To figure out if you are using the right size and contrast of font, you can download an accessibility plug in for whatever design tool you’re using.

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Plugins

Most accessibility plugins not only tell you if you're meeting a certain level of compliance, but they’ll also tell you what the contrast ratio is as well. On top of that, most of these plugins have vision simulations for different types of color blindness. This is especially useful when you are using color as a status indicator, or a CTA. If you're solely relying on color for some of these indicators it might be time to re-think the UI to see if you can make it clearer for everyone. Here is a list of some very useful plugins for a variety of product design softwares.

Able - Figma This is one of the best plugins that I’ve found. It’s incredibly powerful because it constantly updates the test results as long as you select two elements that have a foreground and background. It has the ability to swap the colors so you can possibly preview a dark mode component. It also has a vision simulator for the most common color blindness symptoms.

Stark - Figma, Sketch, Adobe XD What makes this plugin so useful is that it can be added to multiple design softwares, and in my opinion, is a little bit easier to understand. I mainly use this one for contrast ratio for text, because it shows you what your target ratios are. The only thing I don’t like about this plugin is that you have to first select the two elements that you want to test in your design doc, then launch the plugin, and you have to pay for the vision simulator for color blindness. Otherwise, this is an excellent plugin.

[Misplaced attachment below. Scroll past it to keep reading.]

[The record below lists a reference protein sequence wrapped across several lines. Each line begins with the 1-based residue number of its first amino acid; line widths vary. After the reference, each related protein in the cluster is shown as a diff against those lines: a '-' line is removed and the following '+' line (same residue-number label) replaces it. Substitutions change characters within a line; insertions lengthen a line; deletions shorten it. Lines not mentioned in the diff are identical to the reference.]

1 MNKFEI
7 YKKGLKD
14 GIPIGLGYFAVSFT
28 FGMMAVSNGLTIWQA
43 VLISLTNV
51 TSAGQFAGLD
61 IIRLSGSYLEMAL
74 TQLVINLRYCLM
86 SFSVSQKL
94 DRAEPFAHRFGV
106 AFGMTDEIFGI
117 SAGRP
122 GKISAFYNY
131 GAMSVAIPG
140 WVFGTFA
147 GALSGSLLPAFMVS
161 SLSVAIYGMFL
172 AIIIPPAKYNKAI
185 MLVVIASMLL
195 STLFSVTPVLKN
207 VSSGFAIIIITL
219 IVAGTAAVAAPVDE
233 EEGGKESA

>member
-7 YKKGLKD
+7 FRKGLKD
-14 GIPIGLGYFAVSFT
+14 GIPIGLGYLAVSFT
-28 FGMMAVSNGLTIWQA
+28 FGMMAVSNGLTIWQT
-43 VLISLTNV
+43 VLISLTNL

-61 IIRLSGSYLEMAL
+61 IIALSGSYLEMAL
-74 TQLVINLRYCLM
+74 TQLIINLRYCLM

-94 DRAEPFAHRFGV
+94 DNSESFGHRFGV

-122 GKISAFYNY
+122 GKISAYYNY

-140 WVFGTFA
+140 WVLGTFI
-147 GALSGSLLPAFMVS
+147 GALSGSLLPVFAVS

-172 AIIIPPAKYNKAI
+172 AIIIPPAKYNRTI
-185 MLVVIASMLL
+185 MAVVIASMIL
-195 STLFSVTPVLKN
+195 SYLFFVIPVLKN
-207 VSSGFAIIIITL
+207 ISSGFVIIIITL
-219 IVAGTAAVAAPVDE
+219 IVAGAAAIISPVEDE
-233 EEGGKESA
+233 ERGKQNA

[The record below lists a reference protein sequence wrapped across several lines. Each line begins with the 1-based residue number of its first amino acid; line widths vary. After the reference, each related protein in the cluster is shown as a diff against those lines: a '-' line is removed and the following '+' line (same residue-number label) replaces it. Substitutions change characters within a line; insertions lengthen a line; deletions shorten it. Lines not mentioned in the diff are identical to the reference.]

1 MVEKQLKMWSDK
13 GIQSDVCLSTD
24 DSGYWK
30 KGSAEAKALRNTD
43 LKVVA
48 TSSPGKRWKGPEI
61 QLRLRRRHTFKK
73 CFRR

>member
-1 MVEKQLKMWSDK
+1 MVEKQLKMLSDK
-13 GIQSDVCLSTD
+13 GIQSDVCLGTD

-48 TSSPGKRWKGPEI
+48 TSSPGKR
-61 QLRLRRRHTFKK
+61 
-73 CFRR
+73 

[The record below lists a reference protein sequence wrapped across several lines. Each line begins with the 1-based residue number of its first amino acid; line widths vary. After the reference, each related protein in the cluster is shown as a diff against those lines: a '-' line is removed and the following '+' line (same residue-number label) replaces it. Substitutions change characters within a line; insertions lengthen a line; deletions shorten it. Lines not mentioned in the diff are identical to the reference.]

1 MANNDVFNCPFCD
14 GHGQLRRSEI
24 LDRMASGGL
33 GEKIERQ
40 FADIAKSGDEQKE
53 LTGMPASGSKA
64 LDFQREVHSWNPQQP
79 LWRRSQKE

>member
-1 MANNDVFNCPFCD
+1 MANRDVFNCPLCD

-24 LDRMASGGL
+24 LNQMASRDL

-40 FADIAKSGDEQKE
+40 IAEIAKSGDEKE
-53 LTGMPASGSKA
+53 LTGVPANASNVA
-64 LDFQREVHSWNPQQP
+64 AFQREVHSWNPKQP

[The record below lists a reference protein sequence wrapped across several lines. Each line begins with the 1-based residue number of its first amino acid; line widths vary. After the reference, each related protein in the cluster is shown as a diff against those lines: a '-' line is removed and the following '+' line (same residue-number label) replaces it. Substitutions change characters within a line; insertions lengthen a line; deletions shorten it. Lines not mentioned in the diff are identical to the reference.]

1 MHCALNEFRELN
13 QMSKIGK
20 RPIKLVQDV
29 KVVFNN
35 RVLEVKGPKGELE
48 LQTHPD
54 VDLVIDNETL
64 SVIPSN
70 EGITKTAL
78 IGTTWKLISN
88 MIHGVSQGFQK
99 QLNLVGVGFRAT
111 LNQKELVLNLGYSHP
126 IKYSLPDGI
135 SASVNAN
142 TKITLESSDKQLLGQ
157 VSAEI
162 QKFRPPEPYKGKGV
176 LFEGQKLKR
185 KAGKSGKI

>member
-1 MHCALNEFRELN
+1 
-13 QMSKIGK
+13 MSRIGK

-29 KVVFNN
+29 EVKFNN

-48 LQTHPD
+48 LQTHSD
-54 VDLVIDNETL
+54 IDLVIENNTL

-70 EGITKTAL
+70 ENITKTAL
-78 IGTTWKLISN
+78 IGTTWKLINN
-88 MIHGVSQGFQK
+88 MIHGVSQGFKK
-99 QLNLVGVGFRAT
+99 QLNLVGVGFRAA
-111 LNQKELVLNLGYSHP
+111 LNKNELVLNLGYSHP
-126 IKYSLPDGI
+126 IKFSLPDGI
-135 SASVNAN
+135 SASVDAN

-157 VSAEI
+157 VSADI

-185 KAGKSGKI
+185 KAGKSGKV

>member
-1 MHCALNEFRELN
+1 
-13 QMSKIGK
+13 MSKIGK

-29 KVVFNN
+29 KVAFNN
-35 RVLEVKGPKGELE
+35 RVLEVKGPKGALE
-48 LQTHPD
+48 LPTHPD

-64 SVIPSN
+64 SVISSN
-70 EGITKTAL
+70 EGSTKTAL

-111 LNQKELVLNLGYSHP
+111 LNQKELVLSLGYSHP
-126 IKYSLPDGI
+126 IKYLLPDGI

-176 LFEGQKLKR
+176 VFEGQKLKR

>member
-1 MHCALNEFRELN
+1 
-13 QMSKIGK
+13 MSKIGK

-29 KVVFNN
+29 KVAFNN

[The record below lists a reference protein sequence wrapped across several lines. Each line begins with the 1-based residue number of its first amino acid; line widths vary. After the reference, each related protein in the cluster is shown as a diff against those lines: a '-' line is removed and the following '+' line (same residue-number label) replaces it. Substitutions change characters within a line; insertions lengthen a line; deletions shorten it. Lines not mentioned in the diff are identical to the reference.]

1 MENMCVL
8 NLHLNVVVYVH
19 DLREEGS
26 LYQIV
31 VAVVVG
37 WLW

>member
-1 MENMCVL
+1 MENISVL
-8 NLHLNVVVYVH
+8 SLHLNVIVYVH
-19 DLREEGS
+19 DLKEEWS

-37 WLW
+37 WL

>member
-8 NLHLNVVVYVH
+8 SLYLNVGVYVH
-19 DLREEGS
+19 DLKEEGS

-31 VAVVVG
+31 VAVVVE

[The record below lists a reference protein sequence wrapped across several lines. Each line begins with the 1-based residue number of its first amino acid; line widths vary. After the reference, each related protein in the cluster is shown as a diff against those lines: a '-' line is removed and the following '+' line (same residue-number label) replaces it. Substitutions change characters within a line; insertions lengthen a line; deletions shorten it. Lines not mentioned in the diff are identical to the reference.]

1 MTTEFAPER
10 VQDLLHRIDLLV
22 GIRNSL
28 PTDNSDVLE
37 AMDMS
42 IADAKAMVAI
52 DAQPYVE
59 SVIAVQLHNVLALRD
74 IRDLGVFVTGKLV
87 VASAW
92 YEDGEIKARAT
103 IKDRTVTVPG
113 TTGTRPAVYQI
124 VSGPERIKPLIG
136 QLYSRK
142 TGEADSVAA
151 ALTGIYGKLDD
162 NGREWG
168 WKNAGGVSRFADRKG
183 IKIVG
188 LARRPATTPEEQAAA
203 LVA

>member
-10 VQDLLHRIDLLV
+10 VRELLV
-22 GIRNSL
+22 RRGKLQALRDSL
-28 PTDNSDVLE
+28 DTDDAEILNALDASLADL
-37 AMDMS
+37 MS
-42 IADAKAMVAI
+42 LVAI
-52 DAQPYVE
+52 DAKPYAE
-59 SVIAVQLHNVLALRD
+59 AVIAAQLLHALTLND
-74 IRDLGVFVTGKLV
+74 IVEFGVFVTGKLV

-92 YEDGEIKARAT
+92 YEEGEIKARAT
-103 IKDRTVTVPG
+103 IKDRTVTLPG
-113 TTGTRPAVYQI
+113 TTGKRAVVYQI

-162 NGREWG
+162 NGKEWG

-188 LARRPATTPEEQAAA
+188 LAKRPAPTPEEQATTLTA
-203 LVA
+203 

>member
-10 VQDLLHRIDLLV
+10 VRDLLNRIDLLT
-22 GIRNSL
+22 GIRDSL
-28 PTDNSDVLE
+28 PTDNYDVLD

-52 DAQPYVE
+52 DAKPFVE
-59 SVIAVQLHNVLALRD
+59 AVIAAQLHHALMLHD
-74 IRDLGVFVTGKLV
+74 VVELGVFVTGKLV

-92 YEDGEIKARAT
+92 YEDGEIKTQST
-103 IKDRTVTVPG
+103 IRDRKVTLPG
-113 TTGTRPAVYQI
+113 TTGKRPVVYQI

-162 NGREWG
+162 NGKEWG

WebAID (contrast checker) If the word plugins scares you, or you use some kind of design tool that doesn’t have an accessibility testing feature, (first off maybe it's time to upgrade) this is an excellent resource. It’s a free website that allows you to test the hex values of your components, it requires a few more steps but it gives you the same result as the plugins mentioned above.

The All Seeing Eye This topic is fascinating and learning more about it will only make you more valuable as a designer or developer. It will help you be a source of relief for those living with visual disabilities. As mentioned before, just because you’ve got great vision, doesn’t mean you’re always able to make the right calls about accessibility. Your eyes alone are not enough. Leaning on the tools and resources that are available will broaden your already perfect vision to be able to see even more.

I’ve provided some links that I used to write this article that are excellent sources to learn more, but honestly I’ve only scratched the surface. We didn’t even talk about people who are blind, or deaf, or nearly paralized, to learn more, check out our other article Accessibility in Design. There is a whole world of accessibility out there and everyone wins if we, as designers, learn more about it. Let’s make sure that everyone can appreciate how awesome our designs are, the more eyes that can see it the better.